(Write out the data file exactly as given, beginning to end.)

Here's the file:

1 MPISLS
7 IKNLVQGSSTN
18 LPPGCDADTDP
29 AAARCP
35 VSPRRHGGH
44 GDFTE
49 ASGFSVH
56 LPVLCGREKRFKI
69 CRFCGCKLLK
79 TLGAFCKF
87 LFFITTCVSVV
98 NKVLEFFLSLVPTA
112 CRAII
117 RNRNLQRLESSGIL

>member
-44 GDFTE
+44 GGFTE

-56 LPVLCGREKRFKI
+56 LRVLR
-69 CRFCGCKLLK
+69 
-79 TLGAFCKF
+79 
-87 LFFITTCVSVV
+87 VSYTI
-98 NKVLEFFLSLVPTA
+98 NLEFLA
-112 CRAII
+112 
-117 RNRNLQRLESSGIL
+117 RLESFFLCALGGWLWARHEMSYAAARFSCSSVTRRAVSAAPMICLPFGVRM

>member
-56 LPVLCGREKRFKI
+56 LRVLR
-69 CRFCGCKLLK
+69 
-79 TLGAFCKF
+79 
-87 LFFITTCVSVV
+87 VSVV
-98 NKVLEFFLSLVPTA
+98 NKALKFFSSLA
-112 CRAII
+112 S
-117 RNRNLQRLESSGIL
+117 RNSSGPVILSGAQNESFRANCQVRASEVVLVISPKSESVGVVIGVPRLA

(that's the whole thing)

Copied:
1 MPISLS
7 IKNLVQGSSTN
18 LPPGCDADTDP
29 AAARCP
35 VSPRRHGGH
44 GDFTE
49 ASGFSVH
56 LPVLCGREKRFKI
69 CRFCGCKLLK
79 TLGAFCKF
87 LFFITTCVSVV
98 NKVLEFFLSLVPTA
112 CRAII
117 RNRNLQRLESSGIL

>member
-44 GDFTE
+44 GGFTE

-56 LPVLCGREKRFKI
+56 LRVLR
-69 CRFCGCKLLK
+69 
-79 TLGAFCKF
+79 
-87 LFFITTCVSVV
+87 VSYTI
-98 NKVLEFFLSLVPTA
+98 NLEFLA
-112 CRAII
+112 
-117 RNRNLQRLESSGIL
+117 RLESFFLCALGGWLWARHEMSYAAARFSCSSVTRRAVSAAPMICLPFGVRM

>member
-56 LPVLCGREKRFKI
+56 LRVLR
-69 CRFCGCKLLK
+69 
-79 TLGAFCKF
+79 
-87 LFFITTCVSVV
+87 VSVV
-98 NKVLEFFLSLVPTA
+98 NKALKFFSSLA
-112 CRAII
+112 S
-117 RNRNLQRLESSGIL
+117 RNSSGPVILSGAQNESFRANCQVRASEVVLVISPKSESVGVVIGVPRLA